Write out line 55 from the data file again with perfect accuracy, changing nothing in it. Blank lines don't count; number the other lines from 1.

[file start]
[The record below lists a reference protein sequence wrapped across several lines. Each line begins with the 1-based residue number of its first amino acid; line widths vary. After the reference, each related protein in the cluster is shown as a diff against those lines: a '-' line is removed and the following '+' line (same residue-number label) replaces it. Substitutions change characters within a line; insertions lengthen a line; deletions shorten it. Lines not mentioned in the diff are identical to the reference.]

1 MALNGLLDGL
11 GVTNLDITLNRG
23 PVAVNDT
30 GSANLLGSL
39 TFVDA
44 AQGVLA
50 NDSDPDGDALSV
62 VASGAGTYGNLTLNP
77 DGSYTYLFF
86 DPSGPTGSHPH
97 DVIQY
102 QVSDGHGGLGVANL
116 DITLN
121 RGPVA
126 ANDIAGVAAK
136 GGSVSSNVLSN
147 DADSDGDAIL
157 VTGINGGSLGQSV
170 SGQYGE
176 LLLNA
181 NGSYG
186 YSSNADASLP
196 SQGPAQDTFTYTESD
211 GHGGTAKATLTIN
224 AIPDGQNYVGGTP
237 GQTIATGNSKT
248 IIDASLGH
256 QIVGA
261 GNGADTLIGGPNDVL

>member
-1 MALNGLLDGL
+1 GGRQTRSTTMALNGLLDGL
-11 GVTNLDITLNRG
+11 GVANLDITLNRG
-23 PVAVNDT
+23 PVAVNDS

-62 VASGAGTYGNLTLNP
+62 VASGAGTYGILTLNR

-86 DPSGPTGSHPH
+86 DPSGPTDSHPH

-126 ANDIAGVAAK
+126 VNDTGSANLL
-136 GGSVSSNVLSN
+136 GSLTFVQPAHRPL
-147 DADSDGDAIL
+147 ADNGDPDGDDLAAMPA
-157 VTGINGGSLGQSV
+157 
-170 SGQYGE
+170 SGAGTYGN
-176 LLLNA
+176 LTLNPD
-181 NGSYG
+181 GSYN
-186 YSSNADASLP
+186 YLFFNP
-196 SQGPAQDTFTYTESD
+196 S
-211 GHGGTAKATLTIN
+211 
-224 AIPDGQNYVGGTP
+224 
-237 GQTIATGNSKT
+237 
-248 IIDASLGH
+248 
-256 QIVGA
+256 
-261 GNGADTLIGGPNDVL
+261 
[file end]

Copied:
+181 GSYN